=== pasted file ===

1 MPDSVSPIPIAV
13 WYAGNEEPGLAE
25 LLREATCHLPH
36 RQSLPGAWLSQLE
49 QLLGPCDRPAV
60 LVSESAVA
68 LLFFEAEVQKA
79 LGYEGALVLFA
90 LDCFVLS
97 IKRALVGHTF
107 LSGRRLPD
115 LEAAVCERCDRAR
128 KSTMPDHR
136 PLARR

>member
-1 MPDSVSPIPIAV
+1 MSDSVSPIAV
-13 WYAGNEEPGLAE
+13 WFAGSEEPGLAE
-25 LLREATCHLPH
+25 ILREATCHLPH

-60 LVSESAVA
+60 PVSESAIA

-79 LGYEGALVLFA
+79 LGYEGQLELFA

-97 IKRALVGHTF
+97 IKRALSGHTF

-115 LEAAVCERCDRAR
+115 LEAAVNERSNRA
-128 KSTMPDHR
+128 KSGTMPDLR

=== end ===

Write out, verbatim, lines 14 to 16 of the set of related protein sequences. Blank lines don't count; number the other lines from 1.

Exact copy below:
136 PLARR

>member
-1 MPDSVSPIPIAV